A recent survey of 614 U.S. IT security practitioners involved in advanced threat detection activities found that half of respondents think their organization is an unlikely target for a cyber attack.
The survey, sponsored by Prelert and conducted by the Ponemon Institute, also found that fully 61 percent of respondents don't feel confident in their organization's ability to detect advanced threats.
"This research reveals some major disconnects that IT professionals seem to have between perception and reality," Ponemon Institute chairman and founder Dr. Larry Ponemon said in a statement. "While even circumstantial evidence points to the increasing volume and severity of cyberthreats, it's shocking to learn that half of security pros don't even view themselves as a target."
"We're also seeing discrepancies in the way teams are viewing and reacting to advanced persistent threats," Ponemon added. "Overall, they're not confident in their ability to detect advanced threats, but they're not doing much about it."https://o1.qnsr.com/log/p.gif?;n=203;c=204650394;s=9477;x=7936;f=201801171506010;u=j;z=TIMESTAMP;a=20392931;e=i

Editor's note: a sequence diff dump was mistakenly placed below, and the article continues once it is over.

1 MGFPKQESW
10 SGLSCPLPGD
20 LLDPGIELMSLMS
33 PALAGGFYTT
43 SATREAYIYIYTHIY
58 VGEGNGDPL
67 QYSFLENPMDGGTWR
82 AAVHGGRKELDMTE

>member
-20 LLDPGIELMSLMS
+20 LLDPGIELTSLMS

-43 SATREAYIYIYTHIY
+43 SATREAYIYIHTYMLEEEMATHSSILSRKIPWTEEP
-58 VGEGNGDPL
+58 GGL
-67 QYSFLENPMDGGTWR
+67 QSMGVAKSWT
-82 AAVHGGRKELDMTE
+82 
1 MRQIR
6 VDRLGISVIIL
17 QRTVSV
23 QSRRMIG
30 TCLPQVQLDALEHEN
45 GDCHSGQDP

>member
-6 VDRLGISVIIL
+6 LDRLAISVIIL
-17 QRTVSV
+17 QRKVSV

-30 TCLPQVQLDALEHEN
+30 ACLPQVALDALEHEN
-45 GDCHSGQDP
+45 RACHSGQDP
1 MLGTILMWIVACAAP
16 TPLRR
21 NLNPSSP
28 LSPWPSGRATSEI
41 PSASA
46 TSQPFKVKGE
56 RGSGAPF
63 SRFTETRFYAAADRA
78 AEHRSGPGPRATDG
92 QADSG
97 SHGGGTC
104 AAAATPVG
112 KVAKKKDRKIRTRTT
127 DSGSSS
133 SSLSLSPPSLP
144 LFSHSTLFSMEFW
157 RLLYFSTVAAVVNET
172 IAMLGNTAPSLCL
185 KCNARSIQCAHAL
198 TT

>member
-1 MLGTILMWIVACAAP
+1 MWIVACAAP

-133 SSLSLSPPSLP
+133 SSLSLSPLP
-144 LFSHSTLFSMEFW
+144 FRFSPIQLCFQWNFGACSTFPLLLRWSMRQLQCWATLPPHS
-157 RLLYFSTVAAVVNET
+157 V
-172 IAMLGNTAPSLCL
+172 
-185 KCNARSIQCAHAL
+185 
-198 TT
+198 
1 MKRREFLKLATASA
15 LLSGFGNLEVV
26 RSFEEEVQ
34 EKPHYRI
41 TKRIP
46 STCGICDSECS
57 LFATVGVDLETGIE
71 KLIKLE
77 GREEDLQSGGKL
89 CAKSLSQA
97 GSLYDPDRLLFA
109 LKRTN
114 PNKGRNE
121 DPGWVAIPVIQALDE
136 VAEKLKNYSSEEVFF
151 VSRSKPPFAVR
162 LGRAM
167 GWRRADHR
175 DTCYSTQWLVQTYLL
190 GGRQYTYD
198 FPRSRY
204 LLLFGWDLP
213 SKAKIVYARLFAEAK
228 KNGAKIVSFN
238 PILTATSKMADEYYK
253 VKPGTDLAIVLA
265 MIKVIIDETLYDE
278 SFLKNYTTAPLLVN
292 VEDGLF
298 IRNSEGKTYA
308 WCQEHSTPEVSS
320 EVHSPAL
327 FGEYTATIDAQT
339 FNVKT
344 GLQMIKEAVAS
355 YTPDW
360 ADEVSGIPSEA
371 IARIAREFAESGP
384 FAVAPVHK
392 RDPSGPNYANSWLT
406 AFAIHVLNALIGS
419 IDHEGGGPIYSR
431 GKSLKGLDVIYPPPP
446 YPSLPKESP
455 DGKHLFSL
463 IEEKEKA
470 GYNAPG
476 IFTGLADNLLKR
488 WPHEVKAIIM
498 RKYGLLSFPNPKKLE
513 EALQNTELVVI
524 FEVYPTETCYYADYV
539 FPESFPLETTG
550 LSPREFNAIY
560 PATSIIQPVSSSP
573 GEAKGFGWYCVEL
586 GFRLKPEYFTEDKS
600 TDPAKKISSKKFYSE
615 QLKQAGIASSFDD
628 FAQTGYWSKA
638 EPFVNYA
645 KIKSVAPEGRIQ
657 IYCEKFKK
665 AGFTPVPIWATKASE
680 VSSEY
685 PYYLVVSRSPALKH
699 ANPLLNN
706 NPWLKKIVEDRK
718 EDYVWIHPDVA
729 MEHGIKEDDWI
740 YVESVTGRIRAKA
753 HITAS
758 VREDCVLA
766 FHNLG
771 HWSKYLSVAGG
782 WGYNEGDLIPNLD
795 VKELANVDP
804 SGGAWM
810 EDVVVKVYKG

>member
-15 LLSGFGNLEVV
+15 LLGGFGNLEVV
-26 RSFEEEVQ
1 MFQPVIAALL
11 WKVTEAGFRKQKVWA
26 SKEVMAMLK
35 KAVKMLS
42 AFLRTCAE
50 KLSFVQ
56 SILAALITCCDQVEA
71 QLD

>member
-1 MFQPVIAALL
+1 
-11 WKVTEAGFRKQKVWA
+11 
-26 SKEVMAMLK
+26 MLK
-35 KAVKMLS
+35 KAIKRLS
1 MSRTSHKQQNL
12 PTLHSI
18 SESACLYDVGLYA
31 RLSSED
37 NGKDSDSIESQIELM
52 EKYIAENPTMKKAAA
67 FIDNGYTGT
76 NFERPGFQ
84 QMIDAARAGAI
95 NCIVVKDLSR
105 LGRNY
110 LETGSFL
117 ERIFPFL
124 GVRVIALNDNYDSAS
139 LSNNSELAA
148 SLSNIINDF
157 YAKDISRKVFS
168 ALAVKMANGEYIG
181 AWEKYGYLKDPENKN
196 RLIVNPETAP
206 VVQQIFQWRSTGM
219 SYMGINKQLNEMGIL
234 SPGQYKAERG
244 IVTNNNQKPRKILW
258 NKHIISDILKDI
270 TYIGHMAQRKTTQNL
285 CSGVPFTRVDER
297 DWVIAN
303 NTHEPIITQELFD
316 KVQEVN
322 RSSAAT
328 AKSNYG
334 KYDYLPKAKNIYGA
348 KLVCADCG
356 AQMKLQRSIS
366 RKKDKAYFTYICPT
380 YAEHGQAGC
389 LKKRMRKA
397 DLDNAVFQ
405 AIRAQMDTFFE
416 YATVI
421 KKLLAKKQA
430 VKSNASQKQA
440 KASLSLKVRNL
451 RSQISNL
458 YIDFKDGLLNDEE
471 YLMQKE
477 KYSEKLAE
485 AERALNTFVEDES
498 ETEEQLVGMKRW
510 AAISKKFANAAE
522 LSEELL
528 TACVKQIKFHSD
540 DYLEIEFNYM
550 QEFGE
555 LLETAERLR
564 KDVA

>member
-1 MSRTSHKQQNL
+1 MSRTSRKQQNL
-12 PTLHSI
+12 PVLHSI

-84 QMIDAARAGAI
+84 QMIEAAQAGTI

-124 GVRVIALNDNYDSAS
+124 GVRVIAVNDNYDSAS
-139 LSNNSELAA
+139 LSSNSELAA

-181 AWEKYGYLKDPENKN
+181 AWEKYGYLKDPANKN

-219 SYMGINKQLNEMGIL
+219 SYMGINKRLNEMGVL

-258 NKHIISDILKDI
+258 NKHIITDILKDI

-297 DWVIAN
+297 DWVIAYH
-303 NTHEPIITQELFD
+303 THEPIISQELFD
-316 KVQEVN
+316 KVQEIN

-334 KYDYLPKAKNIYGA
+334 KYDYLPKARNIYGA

Fully 60 percent of respondents said they believe poor threat intelligence had resulted in an inability to stop at least five security breaches in the past two years. Six percent said poor threat intelligence had resulted in an inability to stop more than 10 breaches in the same timeframe.
When asked what types of cyber attacks they were most concerned about, 67 percent said advanced persistent threats, 57 percent said zero-day attacks, and 37 percent said login attacks.
Still, 43 percent said they didn't anticipate any change in their use of advanced threat detection technologies over the next 12 months -- and 6 percent anticipated a decrease in their use of such technologies.
And while just 36 percent of respondents said their IT security team uses security analytics, 64 percent of those respondents said it's either essential (19 percent) or very important (45 percent).
"These results show that organizations are moving slowly to adopt security analytics technology as part of their advanced threat detection programs," Prelert CEO Mark Jaffe said in a statement.
While 59 percent of respondents said being able to spot the difference between normal and abnormal behavior is important to identifying potential intrusions, just 38 percent say their IT security team is capable of doing so.
A recent eSecurity Planet article offered a buying guide for advanced threat detection solutions.
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